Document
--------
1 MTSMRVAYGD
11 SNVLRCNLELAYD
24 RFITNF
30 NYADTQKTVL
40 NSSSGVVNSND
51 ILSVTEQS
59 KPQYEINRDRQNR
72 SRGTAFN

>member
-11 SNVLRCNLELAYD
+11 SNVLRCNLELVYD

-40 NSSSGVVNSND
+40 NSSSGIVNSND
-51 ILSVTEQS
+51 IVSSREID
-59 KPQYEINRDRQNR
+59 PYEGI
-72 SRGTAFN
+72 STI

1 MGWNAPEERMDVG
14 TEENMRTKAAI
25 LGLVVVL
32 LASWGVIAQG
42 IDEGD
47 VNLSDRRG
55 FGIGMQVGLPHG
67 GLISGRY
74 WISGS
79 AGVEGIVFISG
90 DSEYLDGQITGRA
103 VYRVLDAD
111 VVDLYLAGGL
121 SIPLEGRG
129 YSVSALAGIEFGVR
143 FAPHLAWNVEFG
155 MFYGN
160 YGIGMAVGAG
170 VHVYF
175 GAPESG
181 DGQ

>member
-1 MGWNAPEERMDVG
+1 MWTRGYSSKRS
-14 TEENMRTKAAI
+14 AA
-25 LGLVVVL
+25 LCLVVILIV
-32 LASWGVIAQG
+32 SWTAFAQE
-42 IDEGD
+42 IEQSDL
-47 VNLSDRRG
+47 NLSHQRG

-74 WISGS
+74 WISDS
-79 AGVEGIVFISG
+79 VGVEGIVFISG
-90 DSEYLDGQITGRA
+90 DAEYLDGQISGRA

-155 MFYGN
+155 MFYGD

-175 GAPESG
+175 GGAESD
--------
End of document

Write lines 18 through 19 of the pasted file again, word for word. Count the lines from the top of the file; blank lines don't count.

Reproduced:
-72 SRGTAFN
+72 STI